Analysis of thin-walled beams with variable monosymmetric cross section by means of Legendre polynomials

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Abstract

This article deals with the vibrations of a nonprismatic thin-walled beam with an open cross section and any geometrical parameters. The thin-walled beam model presented in this article was described using the membrane shell theory, whilst the equations were derived based on the Vlasov theory assumptions. The model is a generalisation of the model presented by Wilde (1968) in ‘The torsion of thin-walled bars with variable cross-section’, Archives of Mechanics, 4, 20, pp. 431–443. The Hamilton principle was used to derive equations describing the vibrations of the beam. The equations were derived relative to an arbitrary rectilinear reference axis, taking into account the curving of the beam axis and the axis formed by the shear centres of the beam cross sections. In most works known to the present authors, the equations describing the nonprismatic thin-walled beam vibration problem do not take into account the effects stemming from the curving (the inclination of the walls of the thin-walledcross section towards to the beam axis) of the analysed systems. The recurrence algorithm described in Lewanowicz’s work (1976) ‘Construction of a recurrence relation of the lowest order for coefficients of the Gegenbauer series’, Applicationes Mathematicae, XV(3), pp. 345–396, was used to solve the derived equations with variable coefficients. The obtained solutions of the equations have the form of series relative to Legendre polynomials. A numerical example dealing with the free vibrations of the beam was solved to verify the model and the effectiveness of the presented solution method. The results were compared with the results yielded by finite elements method (FEM).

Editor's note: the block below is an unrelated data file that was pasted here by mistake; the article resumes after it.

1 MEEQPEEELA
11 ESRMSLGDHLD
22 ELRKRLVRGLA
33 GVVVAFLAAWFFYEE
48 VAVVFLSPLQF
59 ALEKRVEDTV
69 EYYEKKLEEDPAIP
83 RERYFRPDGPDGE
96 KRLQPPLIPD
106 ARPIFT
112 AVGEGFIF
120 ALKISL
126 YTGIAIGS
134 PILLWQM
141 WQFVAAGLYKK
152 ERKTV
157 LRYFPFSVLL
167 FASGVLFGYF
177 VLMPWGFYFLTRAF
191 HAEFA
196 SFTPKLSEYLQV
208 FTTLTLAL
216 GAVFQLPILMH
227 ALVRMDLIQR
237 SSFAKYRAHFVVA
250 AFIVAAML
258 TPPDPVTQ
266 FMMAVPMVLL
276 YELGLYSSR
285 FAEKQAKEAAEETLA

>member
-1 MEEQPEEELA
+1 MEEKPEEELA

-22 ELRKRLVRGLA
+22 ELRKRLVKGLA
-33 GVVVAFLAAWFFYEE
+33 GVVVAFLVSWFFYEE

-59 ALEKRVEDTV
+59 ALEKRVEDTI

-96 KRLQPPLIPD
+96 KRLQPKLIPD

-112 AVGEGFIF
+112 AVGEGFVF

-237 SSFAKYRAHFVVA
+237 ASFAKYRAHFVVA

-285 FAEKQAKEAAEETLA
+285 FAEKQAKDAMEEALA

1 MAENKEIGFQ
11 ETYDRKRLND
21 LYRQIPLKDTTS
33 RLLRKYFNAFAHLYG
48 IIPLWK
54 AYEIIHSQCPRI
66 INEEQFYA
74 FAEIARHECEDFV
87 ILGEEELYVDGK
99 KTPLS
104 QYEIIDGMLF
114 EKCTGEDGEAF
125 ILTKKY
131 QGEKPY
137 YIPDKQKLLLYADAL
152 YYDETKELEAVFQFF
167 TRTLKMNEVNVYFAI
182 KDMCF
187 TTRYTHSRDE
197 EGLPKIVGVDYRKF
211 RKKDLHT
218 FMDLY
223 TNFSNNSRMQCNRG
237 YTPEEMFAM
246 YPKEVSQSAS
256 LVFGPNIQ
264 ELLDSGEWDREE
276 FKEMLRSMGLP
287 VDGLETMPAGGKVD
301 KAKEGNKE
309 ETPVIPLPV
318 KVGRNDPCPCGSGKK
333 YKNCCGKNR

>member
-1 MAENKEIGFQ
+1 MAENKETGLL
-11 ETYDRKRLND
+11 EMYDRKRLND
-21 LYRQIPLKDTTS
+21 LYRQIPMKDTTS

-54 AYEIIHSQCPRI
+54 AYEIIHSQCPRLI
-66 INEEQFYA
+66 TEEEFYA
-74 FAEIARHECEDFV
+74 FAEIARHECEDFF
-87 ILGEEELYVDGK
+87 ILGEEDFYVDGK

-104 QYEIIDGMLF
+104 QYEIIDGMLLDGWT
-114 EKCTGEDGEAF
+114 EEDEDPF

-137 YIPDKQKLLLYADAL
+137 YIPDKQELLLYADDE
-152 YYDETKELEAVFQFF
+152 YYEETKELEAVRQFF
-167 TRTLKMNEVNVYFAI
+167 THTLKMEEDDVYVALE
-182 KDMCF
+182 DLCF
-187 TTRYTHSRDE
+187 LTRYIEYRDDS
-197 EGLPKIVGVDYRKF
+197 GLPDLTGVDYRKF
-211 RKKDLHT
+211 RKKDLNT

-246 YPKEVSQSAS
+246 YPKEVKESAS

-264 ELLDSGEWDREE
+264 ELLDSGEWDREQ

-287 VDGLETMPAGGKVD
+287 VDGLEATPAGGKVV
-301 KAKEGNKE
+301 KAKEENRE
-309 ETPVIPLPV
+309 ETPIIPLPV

1 Introduction

The problem of the free vibrations of nonprismatic thin-walled beam systems is interesting for two reasons. The first reason is the need to describe more precisely and solve this mathematically difficult problem that, except for special cases, has no closed analytical solutions. The second reason is practical and stems from the necessity to rationally shape and economically design contemporary civil engineering structures built from thin-walled beams with variable geometrical and material parameters.